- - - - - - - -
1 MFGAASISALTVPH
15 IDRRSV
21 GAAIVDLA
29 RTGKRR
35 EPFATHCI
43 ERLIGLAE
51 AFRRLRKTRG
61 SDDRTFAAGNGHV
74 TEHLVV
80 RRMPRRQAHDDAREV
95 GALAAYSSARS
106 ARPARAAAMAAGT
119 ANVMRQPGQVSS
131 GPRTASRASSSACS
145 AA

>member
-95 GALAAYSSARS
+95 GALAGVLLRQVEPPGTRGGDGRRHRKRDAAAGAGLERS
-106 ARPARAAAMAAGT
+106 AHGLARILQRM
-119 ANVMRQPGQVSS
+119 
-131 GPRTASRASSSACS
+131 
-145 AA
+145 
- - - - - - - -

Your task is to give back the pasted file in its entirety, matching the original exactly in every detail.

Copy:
1 MFGAASISALTVPH
15 IDRRSV
21 GAAIVDLA
29 RTGKRR
35 EPFATHCI
43 ERLIGLAE
51 AFRRLRKTRG
61 SDDRTFAAGNGHV
74 TEHLVV
80 RRMPRRQAHDDAREV
95 GALAAYSSARS
106 ARPARAAAMAAGT
119 ANVMRQPGQVSS
131 GPRTASRASSSACS
145 AA

>member
-95 GALAAYSSARS
+95 GALAGVLLRQVEPPGTRGGDGRRHRKRDAAAGAGLERS
-106 ARPARAAAMAAGT
+106 AHGLARILQRM
-119 ANVMRQPGQVSS
+119 
-131 GPRTASRASSSACS
+131 
-145 AA
+145 